Next to Alex was Emily, sticking her tongue out, and Lindsey, who was posing like a supermodel.
There were boys in the photo too, but the one who caught Alex's eye was Corey O'Sullivan. He wore a silly grin on his face and a Santa hat on top of his red hair.

“That was such a fun night,” said Rosa. “Although I'm glad I won't have to wear that ugly sweater ever again!”

“The sweaters are what made it a fun night,” Emily pointed out.

“And the Secret Santa exchange,” added Annelise.

Lindsey got a mischievous twinkle in her eyes. “That was a sweet gift that Corey gave you, Alex,” she said quietly. “You know, you never told me if you and Corey used that mistletoe.”

Alex felt her face get hot, and she knew she must be bright red. She and Corey had almost kissed that night, under the falling snow, but she hadn't told anybody about it—not even Ava. She wasn't about to tell anyone in this room.

Part of the reason was that everything with Corey was super complicated. She had developed a crush on him right away when she first met him, but then she learned that Lindsey liked him too, so she backed off. Corey and Lindsey went out, but broke up. Then Lindsey started
liking Johnny Morton, an eighth grader. That led to the Christmas party, where she gave Alex mistletoe and told her she should go talk to Corey.

And Alex had talked to Corey, outside, and they almost kissed—until the snow started to fall, which didn't happen too often in Texas. Everyone had streamed outside, and the moment was over. But it had still been a magical moment, and it had been hers—just hers and Corey's.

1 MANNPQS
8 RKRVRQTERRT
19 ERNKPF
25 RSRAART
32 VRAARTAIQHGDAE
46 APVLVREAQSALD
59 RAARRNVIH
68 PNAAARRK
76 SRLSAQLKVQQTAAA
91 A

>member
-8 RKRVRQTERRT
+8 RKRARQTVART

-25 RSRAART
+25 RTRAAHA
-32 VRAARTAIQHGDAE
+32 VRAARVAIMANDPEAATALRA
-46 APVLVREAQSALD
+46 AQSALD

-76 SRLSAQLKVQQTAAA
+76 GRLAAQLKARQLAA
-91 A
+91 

“Mistletoe? What about Alex and Corey and mistletoe?” Annelise asked eagerly.

“Hey, didn't we come here so that you guys could work on your Variety Show routine?” Alex asked, trying to change the subject.

Her ploy worked. “That's right!” Emily said, jumping up off her bed. “The show is only three weeks away and we've barely started practicing.”

“Or working on our costumes,” said Rosa. “We've got to think of something that will go with the Wild West theme.”

“So what are you guys doing?” asked Alex. The Variety Show seemed to be a big deal at Ashland Middle School. It was just about all anyone could talk about now that the holidays were over.

Annelise smiled. “We're going to do a dance, like we did last year. You should dance with us!”

“Come on, you know I have two left feet,” Alex said. “Besides, as student council president I volunteered to work backstage.”

“That makes sense. I can just see you with a clipboard, organizing everybody back there. It can get pretty hectic,” Emily remarked.

Lindsey shook her head. “You could still dance with us. It's a pretty easy dance. Charlotte's new, and she picked it up right away. Here, I'll show you.”